EDIT: obsolete, will do this via helper tool instead of INF file.

Gotcha! 👮

2018/12/30-22:27:05.535	TRACE_LEVEL_VERBOSE	>> IOCTL_INTERNAL_USB_SUBMIT_URB
2018/12/30-22:27:05.535	TRACE_LEVEL_VERBOSE	>> >> URB_FUNCTION_BULK_OR_INTERRUPT_TRANSFER (PipeHandle: 854C164C)
2018/12/30-22:27:05.535	TRACE_LEVEL_VERBOSE	Bulk OUT transfer
2018/12/30-22:27:05.535	TRACE_LEVEL_INFORMATION	3C 00 10 00 0C 00 01 00 03 01 08 00 00 00 40 21 02 00 00 00 
2018/12/30-22:27:05.535	TRACE_LEVEL_INFORMATION	L2CAP_Connection_Response (Response: 02)

Byte 8 is L2CAP_Connection_Response from Windows Bluetooth driver, byte 16 is status:

/// <summary>
///     Connection refused – PSM not supported.
/// </summary>
L2CAP_ConnectionResponseResult_ConnectionRefusedPsmNotNupported = 0x0002

This is kinda nice to know because it's the very first L2CAP connection failing because the PSM (Protocol/Service Multiplexer) the DS3 wants to establish a channel for is forbidden in Windows. Let's patch that and see what happens 😏

Why this happens is actually documented, especially:

Some PSMs are reserved for use by Windows:
SDP: 0x01
RFCOMM: 0x03
HID Control: 0x11
HID Data: 0x13
BNEP: 0x0F

It is well-known that the DS3 establishes communication channels via PSM 0x11 and 0x13, which works fine on the PS3 (custom Bluetooth stack firmware) and Linux (no such reservations/limitations). On Windows however this is a pretty big deal and the showstopper for an out-of-the-box working connection of a DS3 with standard Windows Bluetooth stack.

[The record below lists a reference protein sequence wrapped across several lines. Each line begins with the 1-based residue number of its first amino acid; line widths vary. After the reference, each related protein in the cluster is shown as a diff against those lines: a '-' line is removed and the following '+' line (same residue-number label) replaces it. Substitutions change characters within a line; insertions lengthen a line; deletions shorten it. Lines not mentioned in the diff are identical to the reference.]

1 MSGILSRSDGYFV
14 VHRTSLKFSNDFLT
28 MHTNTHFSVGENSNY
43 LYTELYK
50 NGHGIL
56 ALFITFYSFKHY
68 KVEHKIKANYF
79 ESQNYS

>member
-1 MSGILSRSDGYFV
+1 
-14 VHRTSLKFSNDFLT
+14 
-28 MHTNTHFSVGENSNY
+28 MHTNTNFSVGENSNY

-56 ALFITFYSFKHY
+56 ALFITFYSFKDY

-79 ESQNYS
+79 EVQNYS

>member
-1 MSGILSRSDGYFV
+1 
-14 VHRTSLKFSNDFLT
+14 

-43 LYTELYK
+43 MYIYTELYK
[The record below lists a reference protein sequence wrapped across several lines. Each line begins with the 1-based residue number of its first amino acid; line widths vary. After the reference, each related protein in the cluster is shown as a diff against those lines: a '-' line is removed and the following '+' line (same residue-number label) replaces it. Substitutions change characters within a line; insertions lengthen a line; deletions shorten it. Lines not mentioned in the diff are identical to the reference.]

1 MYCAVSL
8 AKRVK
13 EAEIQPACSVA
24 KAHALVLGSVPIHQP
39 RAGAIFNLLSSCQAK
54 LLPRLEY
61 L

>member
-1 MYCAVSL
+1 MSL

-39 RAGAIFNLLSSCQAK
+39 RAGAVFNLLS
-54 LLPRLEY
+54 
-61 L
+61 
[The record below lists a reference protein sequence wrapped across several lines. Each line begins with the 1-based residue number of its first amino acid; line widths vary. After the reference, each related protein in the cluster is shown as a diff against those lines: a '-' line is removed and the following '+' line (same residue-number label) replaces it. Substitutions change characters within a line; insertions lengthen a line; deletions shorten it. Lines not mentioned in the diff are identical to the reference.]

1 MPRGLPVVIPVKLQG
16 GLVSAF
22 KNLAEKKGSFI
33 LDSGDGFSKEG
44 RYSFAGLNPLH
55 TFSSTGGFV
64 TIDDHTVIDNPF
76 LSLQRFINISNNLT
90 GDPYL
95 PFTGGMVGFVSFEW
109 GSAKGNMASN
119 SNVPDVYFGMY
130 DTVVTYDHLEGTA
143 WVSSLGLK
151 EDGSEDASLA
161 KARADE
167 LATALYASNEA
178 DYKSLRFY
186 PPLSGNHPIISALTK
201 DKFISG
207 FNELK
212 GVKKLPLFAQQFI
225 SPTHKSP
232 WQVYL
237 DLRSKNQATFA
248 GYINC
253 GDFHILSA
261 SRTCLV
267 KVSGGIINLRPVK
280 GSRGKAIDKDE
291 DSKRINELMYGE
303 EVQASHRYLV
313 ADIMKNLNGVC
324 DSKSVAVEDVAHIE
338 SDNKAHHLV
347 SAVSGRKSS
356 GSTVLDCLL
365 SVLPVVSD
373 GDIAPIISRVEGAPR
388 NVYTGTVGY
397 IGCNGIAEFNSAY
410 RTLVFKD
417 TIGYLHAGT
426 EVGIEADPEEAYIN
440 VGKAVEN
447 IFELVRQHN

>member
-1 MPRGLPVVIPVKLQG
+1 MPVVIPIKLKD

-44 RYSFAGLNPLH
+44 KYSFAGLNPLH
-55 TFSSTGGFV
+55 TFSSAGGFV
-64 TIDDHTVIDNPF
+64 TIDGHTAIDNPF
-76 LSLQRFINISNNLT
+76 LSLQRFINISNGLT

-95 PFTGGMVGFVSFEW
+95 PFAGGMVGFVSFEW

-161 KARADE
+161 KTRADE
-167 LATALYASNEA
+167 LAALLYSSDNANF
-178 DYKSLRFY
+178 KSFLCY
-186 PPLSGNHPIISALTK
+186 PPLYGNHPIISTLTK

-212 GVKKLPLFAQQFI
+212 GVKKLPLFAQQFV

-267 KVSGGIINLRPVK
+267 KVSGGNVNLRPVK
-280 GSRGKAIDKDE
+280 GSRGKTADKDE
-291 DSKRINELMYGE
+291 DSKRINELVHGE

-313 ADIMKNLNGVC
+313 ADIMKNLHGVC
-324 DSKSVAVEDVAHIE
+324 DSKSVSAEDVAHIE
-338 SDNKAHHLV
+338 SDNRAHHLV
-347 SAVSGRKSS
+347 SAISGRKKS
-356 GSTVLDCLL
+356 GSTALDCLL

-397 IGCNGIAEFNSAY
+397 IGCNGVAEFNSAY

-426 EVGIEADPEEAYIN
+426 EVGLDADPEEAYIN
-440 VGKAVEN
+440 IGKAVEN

A pretty neat hack around this limitation was discovered a few years back, but API hooking or binary patches in kernel space are strictly forbidden (mainly for stability and security reasons, even Anti-Virus vendors had to back down from this approach starting with the Vista kernel) so while having this info as a fallback, it's not something we can use in production and therefore a KMDF Bluetooth Profile Driver won't be helpful here.

Will further go down and explore the lower BTHUSB filter route 😉

Hm, even if nothing of this works in the end: I've now accidentally created a Bluetooth sniffer which is nice 😅

0_1546343450556_4a15c70c-bf43-4bcf-bd12-2593eed2be29-image.png

I abandoned the Bluetooth Profile Driver idea to soon; let's see what this skeleton can do for me 🤔

0_1546352012177_9a0cde3c-1002-4d22-baf5-c52f9f1aba30-image.png

Oh my! 😲 This actually worked 👀

I've currently set up a BTHUSB lower filter driver simply looking for an incoming L2CAP connection request with the dredded PSM 0x11 and patching it to an artificial fixed value (currently 0x5053)